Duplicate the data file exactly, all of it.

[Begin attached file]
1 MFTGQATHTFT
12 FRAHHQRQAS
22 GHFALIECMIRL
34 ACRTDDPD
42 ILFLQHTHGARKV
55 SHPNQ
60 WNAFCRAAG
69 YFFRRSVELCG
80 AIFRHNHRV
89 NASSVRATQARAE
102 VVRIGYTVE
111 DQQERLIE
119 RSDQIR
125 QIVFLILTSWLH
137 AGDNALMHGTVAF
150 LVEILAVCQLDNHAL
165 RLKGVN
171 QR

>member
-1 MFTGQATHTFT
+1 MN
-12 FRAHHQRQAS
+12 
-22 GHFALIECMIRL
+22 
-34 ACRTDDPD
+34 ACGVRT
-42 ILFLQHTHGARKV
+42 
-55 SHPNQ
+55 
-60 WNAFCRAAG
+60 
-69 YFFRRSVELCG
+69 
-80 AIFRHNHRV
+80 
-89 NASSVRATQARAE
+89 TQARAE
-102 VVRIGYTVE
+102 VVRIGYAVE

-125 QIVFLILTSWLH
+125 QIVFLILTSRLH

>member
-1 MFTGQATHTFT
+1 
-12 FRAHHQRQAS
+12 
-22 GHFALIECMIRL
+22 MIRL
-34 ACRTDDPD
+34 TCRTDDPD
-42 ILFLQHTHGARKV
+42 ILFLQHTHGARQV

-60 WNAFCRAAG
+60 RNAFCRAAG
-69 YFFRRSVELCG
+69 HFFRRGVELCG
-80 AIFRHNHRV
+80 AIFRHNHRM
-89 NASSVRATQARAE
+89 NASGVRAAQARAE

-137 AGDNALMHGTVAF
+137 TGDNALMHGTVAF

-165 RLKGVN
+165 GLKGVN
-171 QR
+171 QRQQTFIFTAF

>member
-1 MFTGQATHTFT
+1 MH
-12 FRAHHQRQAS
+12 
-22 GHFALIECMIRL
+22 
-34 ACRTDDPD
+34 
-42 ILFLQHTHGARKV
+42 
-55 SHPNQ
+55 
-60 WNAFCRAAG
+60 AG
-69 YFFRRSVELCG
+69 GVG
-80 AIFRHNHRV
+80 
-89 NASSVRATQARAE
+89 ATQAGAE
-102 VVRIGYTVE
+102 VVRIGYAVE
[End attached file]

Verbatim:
1 MFTGQATHTFT
12 FRAHHQRQAS
22 GHFALIECMIRL
34 ACRTDDPD
42 ILFLQHTHGARKV
55 SHPNQ
60 WNAFCRAAG
69 YFFRRSVELCG
80 AIFRHNHRV
89 NASSVRATQARAE
102 VVRIGYTVE
111 DQQERLIE
119 RSDQIR
125 QIVFLILTSWLH
137 AGDNALMHGTVAF
150 LVEILAVCQLDNHAL
165 RLKGVN
171 QR

>member
-1 MFTGQATHTFT
+1 MN
-12 FRAHHQRQAS
+12 
-22 GHFALIECMIRL
+22 
-34 ACRTDDPD
+34 ACGVRT
-42 ILFLQHTHGARKV
+42 
-55 SHPNQ
+55 
-60 WNAFCRAAG
+60 
-69 YFFRRSVELCG
+69 
-80 AIFRHNHRV
+80 
-89 NASSVRATQARAE
+89 TQARAE
-102 VVRIGYTVE
+102 VVRIGYAVE

-125 QIVFLILTSWLH
+125 QIVFLILTSRLH

>member
-1 MFTGQATHTFT
+1 
-12 FRAHHQRQAS
+12 
-22 GHFALIECMIRL
+22 MIRL
-34 ACRTDDPD
+34 TCRTDDPD
-42 ILFLQHTHGARKV
+42 ILFLQHTHGARQV

-60 WNAFCRAAG
+60 RNAFCRAAG
-69 YFFRRSVELCG
+69 HFFRRGVELCG
-80 AIFRHNHRV
+80 AIFRHNHRM
-89 NASSVRATQARAE
+89 NASGVRAAQARAE

-137 AGDNALMHGTVAF
+137 TGDNALMHGTVAF

-165 RLKGVN
+165 GLKGVN
-171 QR
+171 QRQQTFIFTAF

>member
-1 MFTGQATHTFT
+1 MH
-12 FRAHHQRQAS
+12 
-22 GHFALIECMIRL
+22 
-34 ACRTDDPD
+34 
-42 ILFLQHTHGARKV
+42 
-55 SHPNQ
+55 
-60 WNAFCRAAG
+60 AG
-69 YFFRRSVELCG
+69 GVG
-80 AIFRHNHRV
+80 
-89 NASSVRATQARAE
+89 ATQAGAE
-102 VVRIGYTVE
+102 VVRIGYAVE